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Child Marriage – A Practice Driven By Poverty

child marriage

What were you doing on your 18th birthday? Planning a party with friends or a getaway perhaps?

For a majority of girls around the world, their 18th birthday is a significant milestone of stepping into adulthood and a chapter closer to independent living. 

Sadly, this isn’t the case for a whopping 650 million girls worldwide [1] who end up being married even before they turn 18 years old.  

According to Unicef, this number increases by 12 million every year [1], as more and more children get married across the globe.

Nearly 30% of global child marriages happen in the South Asian region.[1]

Global child marriages

Source: Unicef (2020). Child Marriage Around the World.

In Malaysia, child marriages have always been a hot topic laced with both religious and cultural debate. Needless to say, it is not a small issue. Applications for child marriages came from both the Muslim and non-Muslim communities. 

Between 2013-2018 alone there were over 9,500 cases compromising of over 5,000 from the Muslim community [2] and over 3,000 cases from the non-Muslim families [3]

These categorisations are important to note as typically child marriages are seen as an act strongly connected to religious beliefs, however cultures and traditions are also strong influencers to this practice. 

Child Brides Are More Likely To Be Poor

Child bride

There has been extensive research over the past decade on the factors behind the occurrence of child marriage.  Barring social and cultural norms, one of the main drivers of child marriage is poverty.  In many instances where a family marries off their child early, there are often social or economic factors influencing the decision.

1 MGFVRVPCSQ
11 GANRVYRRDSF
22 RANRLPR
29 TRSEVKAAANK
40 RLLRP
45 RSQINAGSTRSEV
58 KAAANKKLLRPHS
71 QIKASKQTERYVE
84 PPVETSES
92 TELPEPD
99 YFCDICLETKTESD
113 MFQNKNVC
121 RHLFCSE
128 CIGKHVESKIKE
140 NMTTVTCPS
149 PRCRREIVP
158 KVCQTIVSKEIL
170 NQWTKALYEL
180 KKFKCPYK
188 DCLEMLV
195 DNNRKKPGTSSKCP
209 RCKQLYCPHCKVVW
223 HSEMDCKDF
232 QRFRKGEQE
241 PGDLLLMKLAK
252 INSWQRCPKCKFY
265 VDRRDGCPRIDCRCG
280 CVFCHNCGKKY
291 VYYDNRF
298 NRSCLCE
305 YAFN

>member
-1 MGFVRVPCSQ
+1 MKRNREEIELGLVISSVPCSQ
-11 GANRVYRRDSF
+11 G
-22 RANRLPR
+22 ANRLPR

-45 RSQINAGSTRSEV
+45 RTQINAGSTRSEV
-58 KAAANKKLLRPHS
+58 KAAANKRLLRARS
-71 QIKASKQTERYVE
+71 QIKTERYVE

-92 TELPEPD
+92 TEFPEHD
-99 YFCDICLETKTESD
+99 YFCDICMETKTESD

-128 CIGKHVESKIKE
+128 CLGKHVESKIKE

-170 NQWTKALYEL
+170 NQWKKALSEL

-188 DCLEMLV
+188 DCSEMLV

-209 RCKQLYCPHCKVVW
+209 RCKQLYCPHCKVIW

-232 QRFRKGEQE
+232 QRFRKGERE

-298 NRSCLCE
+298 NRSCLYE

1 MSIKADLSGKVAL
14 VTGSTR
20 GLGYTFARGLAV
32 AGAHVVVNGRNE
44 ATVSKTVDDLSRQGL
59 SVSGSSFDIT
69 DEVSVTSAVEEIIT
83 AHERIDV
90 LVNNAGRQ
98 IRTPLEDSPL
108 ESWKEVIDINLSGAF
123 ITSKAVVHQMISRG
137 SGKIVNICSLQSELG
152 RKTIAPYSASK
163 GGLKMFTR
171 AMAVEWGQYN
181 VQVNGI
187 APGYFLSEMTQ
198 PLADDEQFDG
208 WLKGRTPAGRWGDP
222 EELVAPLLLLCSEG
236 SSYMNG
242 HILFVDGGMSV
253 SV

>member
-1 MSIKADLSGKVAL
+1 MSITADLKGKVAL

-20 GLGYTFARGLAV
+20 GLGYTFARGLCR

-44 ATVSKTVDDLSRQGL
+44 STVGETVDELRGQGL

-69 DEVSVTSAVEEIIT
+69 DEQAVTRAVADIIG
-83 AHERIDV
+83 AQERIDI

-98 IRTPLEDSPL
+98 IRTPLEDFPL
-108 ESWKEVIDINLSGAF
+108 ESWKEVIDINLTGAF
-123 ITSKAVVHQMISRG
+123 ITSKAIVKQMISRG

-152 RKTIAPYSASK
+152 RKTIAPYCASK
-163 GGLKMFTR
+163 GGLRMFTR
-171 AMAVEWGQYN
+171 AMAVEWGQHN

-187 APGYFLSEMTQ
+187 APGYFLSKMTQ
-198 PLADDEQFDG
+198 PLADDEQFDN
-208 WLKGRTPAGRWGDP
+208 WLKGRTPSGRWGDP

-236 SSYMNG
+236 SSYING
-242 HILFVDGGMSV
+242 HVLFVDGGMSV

The World Bank identified that globally,  girls with poorer economic backgrounds were more likely to marry early [4]. Those faced with economic difficulties find that marrying their child off as one burden lifted;  one less mouth to feed. 

Child bride
Source: Global Village Space (2020)

In situations where a dowry is involved, the age of the bride is directly proportional to the amount of dowry paid. The younger she is, the higher the dowry [5]. Some families struggling in absolute poverty marry off their children in hopes that their new family is able to provide them with a better life.

A study by UNICEF  found that poverty was a driver of child marriage for participants of every ethnicity [6]. Unable to continue paying for their children’s education, parents from low-income households choose for their children to be married.

To get the latest snapshot of Child Marriage in Malaysia, read this article. And for a more in-depth look at Child Marriage, its implications and the list of changemakers working to combat this issue, read our whitepaper. These articles were last updated in March 2021.

Explore our sources:

  1. UNICEF. (2020, April). Child marriage. Link.
  2. Hakim, A. (2019). How Msia’s Complex Laws Put Child Marriage Ban At A Standstill. The Rakyat Post. Link.
  3. Tang, A. (2019, July 15). Non-Muslim child marriages on the rise. The Star. Link.  
  4. Wodon, Q. et al. (2017). Economic Impacts Of Child Marriage: Global Synthesis Report. Link.
  5. Parsons, J. et al. (2015). Economic Impacts of Child Marriage: A Review of the Literature. Link.
  6. Mohd Awal, N. A. et al. (2018). Child Marriage in Malaysia. Link.

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